Tuesday, June 9, 2015

Jefferson and the Constitution

I like Thomas Jefferson. A lot. He was by no means infallible, but he is one of my favorite founding fathers to read.  Despite some of his serious flaws (especially on slavery), his thoughts on government are worth the read.

I am one of those folks who do not place the Constitution of the United States on the level of Holy Writ. This understated view of the Constitution seems to fly in the face of current day political views - especially those on right wing of the political spectrum.  The US Constitution, in my opinion, is merely a document prepared by some men who were admittedly wonderfully gifted, but were not sent from God on high as some may want us to believe.

So in this vein, I'd like to share a letter Jefferson wrote regarding what he believes to be limitations of such a document as US Constitution. This letter written to Samuel Kercheval - a fellow Virginian - is worth the read.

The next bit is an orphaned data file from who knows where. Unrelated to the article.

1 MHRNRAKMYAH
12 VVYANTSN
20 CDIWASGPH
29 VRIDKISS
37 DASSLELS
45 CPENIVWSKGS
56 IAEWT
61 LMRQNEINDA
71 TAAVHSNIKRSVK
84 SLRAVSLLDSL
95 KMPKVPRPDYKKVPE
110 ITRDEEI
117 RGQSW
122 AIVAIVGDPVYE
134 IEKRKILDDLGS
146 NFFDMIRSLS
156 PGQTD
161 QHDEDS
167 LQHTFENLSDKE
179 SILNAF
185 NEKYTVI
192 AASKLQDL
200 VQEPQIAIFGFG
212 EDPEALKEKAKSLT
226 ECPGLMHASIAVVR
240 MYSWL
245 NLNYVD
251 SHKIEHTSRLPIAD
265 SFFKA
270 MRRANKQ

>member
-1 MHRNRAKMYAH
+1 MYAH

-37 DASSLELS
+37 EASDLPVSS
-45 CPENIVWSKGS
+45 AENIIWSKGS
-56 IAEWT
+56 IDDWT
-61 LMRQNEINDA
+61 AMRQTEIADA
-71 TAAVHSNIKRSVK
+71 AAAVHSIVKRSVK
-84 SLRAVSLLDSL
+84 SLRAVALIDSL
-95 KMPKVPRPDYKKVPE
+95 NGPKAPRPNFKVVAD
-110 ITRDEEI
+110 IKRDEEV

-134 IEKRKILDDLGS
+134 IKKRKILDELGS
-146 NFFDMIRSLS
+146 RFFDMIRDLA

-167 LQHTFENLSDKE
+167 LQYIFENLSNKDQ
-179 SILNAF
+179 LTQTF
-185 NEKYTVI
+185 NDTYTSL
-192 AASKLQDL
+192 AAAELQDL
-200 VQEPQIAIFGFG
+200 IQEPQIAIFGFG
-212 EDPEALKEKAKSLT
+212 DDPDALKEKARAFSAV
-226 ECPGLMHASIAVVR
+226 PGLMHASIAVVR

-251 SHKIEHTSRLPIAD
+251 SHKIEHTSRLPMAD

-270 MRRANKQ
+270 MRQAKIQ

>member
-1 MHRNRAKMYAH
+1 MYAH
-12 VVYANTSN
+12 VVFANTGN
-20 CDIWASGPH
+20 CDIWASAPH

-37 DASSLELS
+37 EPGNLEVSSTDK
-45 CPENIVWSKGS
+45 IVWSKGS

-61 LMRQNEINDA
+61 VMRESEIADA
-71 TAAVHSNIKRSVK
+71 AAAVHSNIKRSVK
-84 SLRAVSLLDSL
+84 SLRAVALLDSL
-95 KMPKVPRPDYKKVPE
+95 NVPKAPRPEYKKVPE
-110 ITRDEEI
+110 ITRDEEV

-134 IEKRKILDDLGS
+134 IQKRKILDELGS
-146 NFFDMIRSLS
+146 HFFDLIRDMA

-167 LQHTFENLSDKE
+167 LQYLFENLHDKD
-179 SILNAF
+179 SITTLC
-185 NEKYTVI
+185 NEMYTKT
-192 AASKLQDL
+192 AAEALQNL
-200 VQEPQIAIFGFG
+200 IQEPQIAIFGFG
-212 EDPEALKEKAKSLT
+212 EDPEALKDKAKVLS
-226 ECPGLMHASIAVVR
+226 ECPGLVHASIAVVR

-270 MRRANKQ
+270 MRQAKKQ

Here are some highlights from the letter:

"...Some men look at constitutions with sanctimonious reverence, and deem them like the arc of the covenant, too sacred to be touched. They ascribe to the men of the preceding age a wisdom more than human, and suppose what they did to be beyond amendment….

...Laws and institutions must go hand in hand with the progress of the human mind. As that becomes more developed, more enlightened, as new discoveries are made, new truths disclosed, and manners and opinions change with the change of circumstances, institutions must advance also, and keep pace with the times. We might as well require a man to wear still the coat which fitted him when a boy, as civilized society to remain ever under the regimen of their barbarous ancestors….

...Each generation is as independent as the one preceding, as that was of all which had gone before. It has then, like them, a right to choose for itself the form of government it believes most promotive of its own happiness."

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